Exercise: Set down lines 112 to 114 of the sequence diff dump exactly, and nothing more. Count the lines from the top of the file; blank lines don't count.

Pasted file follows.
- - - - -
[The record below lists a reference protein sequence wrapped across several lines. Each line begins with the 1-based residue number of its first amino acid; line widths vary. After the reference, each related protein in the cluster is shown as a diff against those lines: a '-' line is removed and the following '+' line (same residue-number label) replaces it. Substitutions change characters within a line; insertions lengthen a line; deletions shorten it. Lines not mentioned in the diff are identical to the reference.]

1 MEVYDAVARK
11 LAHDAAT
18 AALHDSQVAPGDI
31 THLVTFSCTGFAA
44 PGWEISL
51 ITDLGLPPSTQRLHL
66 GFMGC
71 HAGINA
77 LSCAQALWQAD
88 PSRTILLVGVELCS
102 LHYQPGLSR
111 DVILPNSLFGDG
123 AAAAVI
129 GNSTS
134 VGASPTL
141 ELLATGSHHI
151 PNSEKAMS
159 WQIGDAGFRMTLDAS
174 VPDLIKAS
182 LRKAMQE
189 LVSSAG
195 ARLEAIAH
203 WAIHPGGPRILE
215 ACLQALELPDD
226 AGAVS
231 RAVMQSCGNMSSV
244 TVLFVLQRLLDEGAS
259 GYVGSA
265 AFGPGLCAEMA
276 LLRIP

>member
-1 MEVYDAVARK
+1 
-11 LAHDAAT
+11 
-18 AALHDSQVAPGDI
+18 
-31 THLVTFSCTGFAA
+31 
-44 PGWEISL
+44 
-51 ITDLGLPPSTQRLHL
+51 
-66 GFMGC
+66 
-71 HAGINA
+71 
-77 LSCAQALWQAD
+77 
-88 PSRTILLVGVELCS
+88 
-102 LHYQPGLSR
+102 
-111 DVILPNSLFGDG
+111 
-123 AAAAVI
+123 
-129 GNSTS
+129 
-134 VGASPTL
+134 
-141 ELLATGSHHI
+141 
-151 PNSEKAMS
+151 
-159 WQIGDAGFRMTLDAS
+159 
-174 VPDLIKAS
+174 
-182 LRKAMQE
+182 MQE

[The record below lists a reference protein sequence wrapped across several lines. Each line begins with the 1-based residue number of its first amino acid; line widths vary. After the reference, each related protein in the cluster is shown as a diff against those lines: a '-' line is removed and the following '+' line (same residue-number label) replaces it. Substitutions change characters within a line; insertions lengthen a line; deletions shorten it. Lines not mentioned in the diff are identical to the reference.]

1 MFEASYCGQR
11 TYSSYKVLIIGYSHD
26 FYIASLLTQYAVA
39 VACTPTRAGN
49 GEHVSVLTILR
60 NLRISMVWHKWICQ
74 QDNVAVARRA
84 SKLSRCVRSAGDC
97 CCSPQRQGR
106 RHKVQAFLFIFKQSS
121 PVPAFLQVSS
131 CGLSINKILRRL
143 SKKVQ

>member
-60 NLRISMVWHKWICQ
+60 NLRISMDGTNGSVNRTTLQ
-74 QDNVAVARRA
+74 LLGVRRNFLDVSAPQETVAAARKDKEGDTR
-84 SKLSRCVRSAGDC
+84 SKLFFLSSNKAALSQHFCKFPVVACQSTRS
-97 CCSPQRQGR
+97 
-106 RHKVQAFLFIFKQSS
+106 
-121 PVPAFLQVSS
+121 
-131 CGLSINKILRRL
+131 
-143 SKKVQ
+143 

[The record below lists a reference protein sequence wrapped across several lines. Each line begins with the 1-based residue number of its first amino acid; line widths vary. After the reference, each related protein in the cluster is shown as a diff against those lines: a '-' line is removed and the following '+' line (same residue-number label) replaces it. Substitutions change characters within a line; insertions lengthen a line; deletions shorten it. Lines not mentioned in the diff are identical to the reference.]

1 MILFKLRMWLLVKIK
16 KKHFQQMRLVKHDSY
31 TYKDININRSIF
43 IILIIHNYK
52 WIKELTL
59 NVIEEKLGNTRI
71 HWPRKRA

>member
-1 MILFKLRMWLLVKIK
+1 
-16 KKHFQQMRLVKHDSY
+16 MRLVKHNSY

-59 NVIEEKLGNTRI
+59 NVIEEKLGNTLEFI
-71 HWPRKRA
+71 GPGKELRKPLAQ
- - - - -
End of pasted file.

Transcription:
>member
-1 MILFKLRMWLLVKIK
+1 